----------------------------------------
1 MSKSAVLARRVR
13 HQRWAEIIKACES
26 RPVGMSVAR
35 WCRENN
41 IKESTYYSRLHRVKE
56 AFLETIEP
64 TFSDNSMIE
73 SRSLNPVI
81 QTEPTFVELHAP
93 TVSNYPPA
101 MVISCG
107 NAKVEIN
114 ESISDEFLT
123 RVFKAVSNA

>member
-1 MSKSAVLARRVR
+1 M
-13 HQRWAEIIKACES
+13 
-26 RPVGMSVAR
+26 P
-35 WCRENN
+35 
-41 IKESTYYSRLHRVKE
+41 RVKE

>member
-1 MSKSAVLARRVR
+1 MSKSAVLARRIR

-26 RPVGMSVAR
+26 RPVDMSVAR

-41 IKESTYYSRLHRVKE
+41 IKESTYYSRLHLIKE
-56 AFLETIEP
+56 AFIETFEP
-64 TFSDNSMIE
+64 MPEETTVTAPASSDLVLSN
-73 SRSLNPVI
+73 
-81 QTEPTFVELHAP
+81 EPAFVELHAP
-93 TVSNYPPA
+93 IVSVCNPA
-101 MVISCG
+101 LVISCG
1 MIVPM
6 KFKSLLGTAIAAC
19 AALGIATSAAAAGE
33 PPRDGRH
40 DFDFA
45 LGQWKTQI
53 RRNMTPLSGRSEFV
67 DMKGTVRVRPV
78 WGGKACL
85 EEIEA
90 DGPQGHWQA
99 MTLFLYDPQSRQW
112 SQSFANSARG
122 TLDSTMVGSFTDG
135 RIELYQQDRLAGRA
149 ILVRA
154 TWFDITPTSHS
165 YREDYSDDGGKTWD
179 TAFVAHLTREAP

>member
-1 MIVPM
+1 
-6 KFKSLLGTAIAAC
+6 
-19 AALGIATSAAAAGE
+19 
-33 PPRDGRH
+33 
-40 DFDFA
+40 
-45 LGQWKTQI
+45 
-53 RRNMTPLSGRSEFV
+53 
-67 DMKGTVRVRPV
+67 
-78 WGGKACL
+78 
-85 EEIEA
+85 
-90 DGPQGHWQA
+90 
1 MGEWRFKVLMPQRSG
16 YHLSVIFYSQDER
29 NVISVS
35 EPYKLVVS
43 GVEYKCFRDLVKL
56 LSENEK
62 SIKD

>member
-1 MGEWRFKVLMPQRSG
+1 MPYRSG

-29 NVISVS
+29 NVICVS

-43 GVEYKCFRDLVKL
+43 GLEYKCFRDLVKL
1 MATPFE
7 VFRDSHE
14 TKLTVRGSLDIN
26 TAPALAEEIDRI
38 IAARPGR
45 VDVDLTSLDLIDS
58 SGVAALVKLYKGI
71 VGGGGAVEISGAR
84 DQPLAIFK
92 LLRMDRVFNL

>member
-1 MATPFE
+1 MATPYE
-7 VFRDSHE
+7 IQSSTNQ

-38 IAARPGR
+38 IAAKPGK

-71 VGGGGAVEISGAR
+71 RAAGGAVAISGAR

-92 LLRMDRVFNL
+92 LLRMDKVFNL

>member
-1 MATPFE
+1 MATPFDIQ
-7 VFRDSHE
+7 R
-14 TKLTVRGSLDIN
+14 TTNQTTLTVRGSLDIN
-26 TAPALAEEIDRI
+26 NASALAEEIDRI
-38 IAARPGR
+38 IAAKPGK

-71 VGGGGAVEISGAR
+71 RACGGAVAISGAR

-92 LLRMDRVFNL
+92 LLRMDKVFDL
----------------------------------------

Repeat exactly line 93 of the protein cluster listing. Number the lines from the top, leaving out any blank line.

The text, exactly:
62 SIKD